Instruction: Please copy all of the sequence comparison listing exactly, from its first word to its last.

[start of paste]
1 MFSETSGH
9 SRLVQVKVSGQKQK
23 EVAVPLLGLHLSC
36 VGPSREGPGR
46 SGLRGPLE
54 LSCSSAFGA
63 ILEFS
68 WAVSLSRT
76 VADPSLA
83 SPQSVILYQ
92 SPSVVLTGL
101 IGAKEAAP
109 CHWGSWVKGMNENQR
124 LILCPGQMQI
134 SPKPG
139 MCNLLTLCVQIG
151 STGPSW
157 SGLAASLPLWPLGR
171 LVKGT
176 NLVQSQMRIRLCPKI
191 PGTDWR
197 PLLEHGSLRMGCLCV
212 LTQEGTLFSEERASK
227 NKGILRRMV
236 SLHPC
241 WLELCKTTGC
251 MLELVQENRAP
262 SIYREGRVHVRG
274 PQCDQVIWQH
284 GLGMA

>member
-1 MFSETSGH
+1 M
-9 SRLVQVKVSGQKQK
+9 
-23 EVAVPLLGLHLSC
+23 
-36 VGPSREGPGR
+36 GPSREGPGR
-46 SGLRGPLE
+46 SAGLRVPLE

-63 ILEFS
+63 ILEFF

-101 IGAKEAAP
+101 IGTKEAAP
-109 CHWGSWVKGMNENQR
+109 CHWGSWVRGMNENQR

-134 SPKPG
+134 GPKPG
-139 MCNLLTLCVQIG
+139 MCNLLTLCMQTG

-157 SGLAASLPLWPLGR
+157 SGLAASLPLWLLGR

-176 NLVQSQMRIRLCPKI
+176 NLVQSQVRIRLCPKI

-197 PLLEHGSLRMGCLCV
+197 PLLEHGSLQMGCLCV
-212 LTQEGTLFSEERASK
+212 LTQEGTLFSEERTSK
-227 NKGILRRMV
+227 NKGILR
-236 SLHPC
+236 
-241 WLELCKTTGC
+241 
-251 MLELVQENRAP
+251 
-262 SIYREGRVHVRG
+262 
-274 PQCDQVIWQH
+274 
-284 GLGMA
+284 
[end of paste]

1 MFSETSGH
9 SRLVQVKVSGQKQK
23 EVAVPLLGLHLSC
36 VGPSREGPGR
46 SGLRGPLE
54 LSCSSAFGA
63 ILEFS
68 WAVSLSRT
76 VADPSLA
83 SPQSVILYQ
92 SPSVVLTGL
101 IGAKEAAP
109 CHWGSWVKGMNENQR
124 LILCPGQMQI
134 SPKPG
139 MCNLLTLCVQIG
151 STGPSW
157 SGLAASLPLWPLGR
171 LVKGT
176 NLVQSQMRIRLCPKI
191 PGTDWR
197 PLLEHGSLRMGCLCV
212 LTQEGTLFSEERASK
227 NKGILRRMV
236 SLHPC
241 WLELCKTTGC
251 MLELVQENRAP
262 SIYREGRVHVRG
274 PQCDQVIWQH
284 GLGMA

>member
-1 MFSETSGH
+1 M
-9 SRLVQVKVSGQKQK
+9 
-23 EVAVPLLGLHLSC
+23 
-36 VGPSREGPGR
+36 GPSREGPGR
-46 SGLRGPLE
+46 SAGLRVPLE

-63 ILEFS
+63 ILEFF

-101 IGAKEAAP
+101 IGTKEAAP
-109 CHWGSWVKGMNENQR
+109 CHWGSWVRGMNENQR

-134 SPKPG
+134 GPKPG
-139 MCNLLTLCVQIG
+139 MCNLLTLCMQTG

-157 SGLAASLPLWPLGR
+157 SGLAASLPLWLLGR

-176 NLVQSQMRIRLCPKI
+176 NLVQSQVRIRLCPKI

-197 PLLEHGSLRMGCLCV
+197 PLLEHGSLQMGCLCV
-212 LTQEGTLFSEERASK
+212 LTQEGTLFSEERTSK
-227 NKGILRRMV
+227 NKGILR
-236 SLHPC
+236 
-241 WLELCKTTGC
+241 
-251 MLELVQENRAP
+251 
-262 SIYREGRVHVRG
+262 
-274 PQCDQVIWQH
+274 
-284 GLGMA
+284 